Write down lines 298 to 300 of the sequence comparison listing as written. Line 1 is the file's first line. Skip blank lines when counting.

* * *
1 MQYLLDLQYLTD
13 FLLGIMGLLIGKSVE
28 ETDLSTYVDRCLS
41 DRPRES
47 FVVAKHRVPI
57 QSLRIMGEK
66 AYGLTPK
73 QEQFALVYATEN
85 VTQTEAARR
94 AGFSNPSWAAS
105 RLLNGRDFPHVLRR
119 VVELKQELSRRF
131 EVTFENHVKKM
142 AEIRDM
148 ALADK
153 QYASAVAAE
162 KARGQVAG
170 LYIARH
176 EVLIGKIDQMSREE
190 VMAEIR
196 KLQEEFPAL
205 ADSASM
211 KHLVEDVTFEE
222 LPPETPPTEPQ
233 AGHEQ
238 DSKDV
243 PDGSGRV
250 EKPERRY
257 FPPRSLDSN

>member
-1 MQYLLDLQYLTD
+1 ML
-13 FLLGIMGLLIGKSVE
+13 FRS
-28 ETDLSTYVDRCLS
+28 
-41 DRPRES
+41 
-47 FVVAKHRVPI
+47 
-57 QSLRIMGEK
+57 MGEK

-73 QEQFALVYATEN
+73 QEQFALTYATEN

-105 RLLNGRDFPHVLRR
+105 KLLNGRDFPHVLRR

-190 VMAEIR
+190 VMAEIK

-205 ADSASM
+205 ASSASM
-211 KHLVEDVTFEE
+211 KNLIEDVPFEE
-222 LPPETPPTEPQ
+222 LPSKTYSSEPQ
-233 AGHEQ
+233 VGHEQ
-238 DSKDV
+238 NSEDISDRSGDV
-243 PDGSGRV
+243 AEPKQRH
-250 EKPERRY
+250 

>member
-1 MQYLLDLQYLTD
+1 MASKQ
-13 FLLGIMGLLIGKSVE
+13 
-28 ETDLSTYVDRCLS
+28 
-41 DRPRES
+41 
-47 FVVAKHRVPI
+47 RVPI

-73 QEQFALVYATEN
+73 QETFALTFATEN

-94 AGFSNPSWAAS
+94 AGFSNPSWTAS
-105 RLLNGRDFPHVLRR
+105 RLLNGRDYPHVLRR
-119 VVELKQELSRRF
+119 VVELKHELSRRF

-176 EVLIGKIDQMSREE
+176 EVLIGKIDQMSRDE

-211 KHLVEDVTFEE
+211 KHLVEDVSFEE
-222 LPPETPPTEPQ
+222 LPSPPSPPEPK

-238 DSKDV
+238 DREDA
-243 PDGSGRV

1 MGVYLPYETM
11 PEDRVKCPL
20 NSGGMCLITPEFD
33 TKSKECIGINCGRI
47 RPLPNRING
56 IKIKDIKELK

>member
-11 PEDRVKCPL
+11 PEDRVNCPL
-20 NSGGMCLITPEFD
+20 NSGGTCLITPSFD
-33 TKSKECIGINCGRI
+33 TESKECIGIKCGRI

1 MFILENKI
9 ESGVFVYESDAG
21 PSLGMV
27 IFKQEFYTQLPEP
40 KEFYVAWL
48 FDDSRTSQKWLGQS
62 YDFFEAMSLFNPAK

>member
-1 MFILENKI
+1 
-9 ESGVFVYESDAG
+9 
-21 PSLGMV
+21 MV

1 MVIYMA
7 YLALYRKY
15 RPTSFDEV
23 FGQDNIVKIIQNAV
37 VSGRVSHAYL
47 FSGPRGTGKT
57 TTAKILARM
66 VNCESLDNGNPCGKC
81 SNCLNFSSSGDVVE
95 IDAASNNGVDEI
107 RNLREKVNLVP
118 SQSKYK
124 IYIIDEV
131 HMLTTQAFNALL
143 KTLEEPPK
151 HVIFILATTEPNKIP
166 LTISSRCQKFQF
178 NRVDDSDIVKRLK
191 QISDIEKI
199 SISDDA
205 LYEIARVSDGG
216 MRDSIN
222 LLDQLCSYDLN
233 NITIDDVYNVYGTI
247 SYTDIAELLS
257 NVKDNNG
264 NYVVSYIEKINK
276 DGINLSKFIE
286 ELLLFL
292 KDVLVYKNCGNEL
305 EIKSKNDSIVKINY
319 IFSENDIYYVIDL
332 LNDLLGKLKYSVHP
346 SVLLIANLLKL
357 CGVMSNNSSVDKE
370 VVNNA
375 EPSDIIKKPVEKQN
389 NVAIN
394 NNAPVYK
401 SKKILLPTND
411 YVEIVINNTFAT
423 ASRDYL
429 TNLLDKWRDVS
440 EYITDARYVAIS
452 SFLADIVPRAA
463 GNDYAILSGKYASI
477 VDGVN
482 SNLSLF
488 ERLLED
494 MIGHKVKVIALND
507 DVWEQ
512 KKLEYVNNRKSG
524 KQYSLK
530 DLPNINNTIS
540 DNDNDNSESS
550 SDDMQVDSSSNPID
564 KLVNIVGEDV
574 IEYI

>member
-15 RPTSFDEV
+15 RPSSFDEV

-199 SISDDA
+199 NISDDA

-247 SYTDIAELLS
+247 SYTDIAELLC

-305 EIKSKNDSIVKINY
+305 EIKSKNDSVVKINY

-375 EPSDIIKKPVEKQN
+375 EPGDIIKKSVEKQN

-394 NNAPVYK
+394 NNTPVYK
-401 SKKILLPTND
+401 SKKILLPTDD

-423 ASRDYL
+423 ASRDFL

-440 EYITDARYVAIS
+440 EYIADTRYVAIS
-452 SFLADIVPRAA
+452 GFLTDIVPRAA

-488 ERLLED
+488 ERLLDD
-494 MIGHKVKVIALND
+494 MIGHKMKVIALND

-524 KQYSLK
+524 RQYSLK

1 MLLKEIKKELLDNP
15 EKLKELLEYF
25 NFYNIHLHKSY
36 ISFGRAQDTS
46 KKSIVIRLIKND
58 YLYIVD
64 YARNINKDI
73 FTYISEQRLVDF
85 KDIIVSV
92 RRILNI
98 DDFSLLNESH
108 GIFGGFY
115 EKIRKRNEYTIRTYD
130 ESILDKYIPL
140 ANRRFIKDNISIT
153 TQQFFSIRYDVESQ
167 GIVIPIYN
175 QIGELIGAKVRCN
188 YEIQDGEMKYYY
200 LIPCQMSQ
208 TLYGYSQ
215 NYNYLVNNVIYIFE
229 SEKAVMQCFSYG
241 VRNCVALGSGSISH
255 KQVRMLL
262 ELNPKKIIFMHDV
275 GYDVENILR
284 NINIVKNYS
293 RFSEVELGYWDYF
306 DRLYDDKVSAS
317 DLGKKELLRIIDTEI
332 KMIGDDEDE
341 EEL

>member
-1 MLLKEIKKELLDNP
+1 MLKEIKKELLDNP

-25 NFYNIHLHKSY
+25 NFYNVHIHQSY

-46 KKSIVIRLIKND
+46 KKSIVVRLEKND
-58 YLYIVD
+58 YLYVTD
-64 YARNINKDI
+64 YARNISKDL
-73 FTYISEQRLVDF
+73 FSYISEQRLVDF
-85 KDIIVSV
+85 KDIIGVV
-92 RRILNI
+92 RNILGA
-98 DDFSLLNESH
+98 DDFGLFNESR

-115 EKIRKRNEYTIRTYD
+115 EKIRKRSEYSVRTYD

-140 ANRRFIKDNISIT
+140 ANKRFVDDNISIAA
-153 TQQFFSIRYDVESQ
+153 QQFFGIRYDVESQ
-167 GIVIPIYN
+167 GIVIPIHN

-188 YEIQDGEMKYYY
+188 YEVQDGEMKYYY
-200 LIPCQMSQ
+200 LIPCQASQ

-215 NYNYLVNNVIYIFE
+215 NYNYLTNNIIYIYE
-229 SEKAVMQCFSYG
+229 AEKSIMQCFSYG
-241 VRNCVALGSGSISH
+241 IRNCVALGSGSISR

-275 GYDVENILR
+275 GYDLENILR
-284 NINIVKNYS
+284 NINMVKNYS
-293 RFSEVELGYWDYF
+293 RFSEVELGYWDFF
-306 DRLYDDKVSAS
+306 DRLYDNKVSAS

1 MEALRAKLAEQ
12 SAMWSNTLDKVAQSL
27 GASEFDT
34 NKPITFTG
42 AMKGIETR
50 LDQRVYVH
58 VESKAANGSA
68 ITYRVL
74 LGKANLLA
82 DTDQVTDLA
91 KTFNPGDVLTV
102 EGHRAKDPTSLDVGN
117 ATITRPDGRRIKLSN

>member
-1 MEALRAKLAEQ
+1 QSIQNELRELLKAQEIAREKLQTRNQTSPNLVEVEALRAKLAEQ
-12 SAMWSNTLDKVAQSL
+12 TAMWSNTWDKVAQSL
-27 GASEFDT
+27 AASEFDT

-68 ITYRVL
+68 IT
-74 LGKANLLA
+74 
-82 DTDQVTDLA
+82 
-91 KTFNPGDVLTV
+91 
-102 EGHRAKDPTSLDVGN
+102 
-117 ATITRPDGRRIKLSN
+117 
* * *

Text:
+12 TAMWSNTWDKVAQSL
-27 GASEFDT
+27 AASEFDT